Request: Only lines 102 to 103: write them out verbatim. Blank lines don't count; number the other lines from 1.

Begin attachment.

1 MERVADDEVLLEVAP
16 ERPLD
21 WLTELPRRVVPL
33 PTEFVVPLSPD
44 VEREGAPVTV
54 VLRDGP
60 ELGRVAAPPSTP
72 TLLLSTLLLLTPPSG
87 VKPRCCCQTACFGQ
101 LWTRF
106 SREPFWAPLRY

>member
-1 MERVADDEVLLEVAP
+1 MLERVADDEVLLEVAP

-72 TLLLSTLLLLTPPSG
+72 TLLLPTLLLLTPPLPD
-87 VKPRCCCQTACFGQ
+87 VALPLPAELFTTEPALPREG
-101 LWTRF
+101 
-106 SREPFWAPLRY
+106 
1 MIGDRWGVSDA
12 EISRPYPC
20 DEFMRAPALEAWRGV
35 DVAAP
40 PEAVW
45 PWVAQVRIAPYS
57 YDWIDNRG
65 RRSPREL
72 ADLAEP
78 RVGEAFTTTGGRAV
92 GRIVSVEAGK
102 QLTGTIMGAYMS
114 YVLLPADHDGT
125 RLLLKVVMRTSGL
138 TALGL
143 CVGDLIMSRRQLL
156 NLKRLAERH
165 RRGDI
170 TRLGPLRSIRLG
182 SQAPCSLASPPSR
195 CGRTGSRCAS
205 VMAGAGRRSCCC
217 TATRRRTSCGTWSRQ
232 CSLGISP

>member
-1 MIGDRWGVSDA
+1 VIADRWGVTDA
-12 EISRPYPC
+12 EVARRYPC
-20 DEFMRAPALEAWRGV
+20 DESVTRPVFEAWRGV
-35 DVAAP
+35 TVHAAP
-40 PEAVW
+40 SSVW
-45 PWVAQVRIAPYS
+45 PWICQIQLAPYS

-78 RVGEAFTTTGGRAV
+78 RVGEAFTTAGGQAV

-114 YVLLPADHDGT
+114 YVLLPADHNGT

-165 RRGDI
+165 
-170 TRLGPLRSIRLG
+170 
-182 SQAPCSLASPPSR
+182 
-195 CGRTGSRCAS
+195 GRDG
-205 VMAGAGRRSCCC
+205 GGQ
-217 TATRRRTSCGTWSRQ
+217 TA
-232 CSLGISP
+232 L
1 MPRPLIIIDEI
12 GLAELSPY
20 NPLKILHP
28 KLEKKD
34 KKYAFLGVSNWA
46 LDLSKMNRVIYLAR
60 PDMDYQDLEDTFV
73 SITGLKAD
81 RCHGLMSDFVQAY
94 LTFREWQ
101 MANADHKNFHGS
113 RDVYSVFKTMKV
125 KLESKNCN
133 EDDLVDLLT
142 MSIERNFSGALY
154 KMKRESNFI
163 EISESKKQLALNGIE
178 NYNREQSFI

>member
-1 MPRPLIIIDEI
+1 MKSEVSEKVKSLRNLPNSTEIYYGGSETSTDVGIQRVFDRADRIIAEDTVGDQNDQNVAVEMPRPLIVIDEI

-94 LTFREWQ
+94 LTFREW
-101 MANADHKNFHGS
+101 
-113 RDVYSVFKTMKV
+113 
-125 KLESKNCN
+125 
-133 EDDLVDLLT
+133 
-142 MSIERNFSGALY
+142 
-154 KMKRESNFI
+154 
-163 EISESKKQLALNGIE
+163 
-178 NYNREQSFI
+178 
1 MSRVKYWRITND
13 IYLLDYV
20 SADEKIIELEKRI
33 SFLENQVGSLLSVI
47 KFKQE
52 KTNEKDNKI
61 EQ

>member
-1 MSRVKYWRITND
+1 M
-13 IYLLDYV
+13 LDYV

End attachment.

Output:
+101 
-113 RDVYSVFKTMKV